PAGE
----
Yet the political hopes of some of us had been a little more ambitious. Part of the socialist conception of the purpose of Labor Notes was that it was a transitional project. That is, to borrow Trotsky’s analogy, it was meant to be a “bridge” between the day-to-day struggles and consciousness of the class to a broader class, eventually socialist view of the world.
A bridge, of course, has two ends. Theoretically, socialist consciousness and organization would be at the far end of the bridge provided mostly by socialist organization(s).
As the bridge it was not Labor Notes’s role to be the socialist educational center, organization, or publication. To attempt that would have limited its audience and the project’s effectiveness severely.
Rather, the types of ideas the project put forth were transitional ones directed at undermining the conservative consciousness produced by bureaucratic business unionism as well as all the other forces in society that promote acceptance of things as they are.
Labor Notes accomplished a good deal of this. Indeed, while the emphasis was on building power in the workplace and union, from the start Labor Notes took up most of the political, social and economic issues that affect working-class life.
The results of this can be seen at the conferences where there is a working-class political radicalism well beyond what is the norm for the American labor movement. Some of this sentiment was expressed in the nearly universal support for Bernie Sanders that permeated the 2016 conference.
While this political crossing was never seen as the main task, it has nevertheless been less complete than some of us would have wished. Independent political action, for example, is transitional — a bridge — in that it involves a break with the two major parties and their embrace of capitalism and its rules of the game (including the neoliberal framework), without necessarily embracing a fully socialist program.
To some extent Labor Notes attempted to make this part of its message. Thus, from the start with Tony Mazocchi’s labor party speech at the 1981 conference, to the coverage of and involvement with such independent political efforts as the Mazzocchi-inspired Labor Party of the mid- to late 1990s and the 2000 Labor for Nader campaign, Labor Notes promoted the idea of independent political action.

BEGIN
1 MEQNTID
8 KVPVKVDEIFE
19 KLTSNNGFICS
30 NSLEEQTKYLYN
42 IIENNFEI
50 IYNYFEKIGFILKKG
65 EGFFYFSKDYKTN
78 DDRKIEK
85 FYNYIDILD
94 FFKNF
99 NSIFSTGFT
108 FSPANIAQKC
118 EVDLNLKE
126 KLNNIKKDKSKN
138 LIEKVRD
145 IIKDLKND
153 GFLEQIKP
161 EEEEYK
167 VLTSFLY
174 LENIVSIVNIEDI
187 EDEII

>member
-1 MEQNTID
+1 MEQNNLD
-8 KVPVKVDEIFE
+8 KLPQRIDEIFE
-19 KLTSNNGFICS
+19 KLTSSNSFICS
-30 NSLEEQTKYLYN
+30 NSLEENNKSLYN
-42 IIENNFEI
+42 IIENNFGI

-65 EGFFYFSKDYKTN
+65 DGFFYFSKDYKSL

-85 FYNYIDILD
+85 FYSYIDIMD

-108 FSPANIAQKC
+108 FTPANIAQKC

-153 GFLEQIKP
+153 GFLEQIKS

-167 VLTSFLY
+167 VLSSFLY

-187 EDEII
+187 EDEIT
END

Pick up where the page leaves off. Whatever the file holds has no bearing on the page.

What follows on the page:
In addition, many of the conferences have featured keynote speakers who put forth the idea of independent politics. Among these in addition to Mazzocchi were Bill Fletcher Jr, who called for a new left party; various Canadian speakers who raised this question; French Marxist Daniel Singer who argued that the new millennium could be the time of the Left internationally; and, well before he was a household name, independent socialist Bernie Sanders.
Yet independent political action is not yet an integral part of the program or set of ideas that characterizes the grassroots labor current or network described above, the potential militant minority.
Could more have been done? It has to be remembered that everything Labor Notes did that worked was based on movement activity that was already actually happening. That was a lesson we learned early on. By the end of 2000, once the Labor Party lost its momentum and the Nader campaign came to an end, however, there wasn’t really anything to point to and political action seemed a bridge too far.
Should Labor Notes have done more educational work on this? Perhaps, but when choices had to be made between educating in practical strategies and actions, on the one hand, and advanced political education or mere propaganda, on the other, for better or worse we almost invariably chose the former. That was the right choice and part of what made the project work as well as it did.
Not everyone who worked for Labor Notes over the years would agree that the lack of a more political or socialist approach was a problem. Nevertheless for some of us committed to building a more advanced political consciousness in the rank-and-file milieu, the tension between the needs of the here-and-now and the future remains an unresolved dilemma.
There are signs that the times are changing in this regard and more attention to this line of action may be called for.
The contributions of Labor Notes and today’s changing atmosphere makes one of the main lessons of the Labor Notes’s experience pressing for the Left today. Socialists from an educated background, as most of us were, can have an impact in the labor movement.
The isolation of political radicals from working-class life is largely a self-imposed one. The skills, ideas, and knowledge we have are valued by those trying to fight for change — provided we learn to share them as insiders, not impose them from the sidelines.
The labor movement of today and tomorrow may still be smaller than a generation or two ago, but it is broader in occupations, backgrounds, ethno-racial and gender composition, and increasingly in political openness.
If the socialists don’t take their place in this evolving movement, its likelihood of revival is diminished as is the hope of building a socialist movement with real social power.
If the Labor Notes milieu is not yet quite the militant minority with its strong revolutionary core that Big Bill Haywood, Elizabeth Gurley Flynn, or Eugene Debs would recognize, it is nonetheless a very dense, alive, and contemporary network of worker activists.
Held together by the magazine, the handbooks, the conferences, day schools, a website, blog, weekly email updates, archives, and social media, the Labor Notes network is a twenty-first-century democratic current within what is still in many ways a mid-twentieth-century bureaucratic labor movement.
Whether this network can evolve into the sort of militant minority that gave political coherence to labor upheavals in the past remains to be seen. But it’s clear that without the work of Labor Notes, that would not even be a possibility.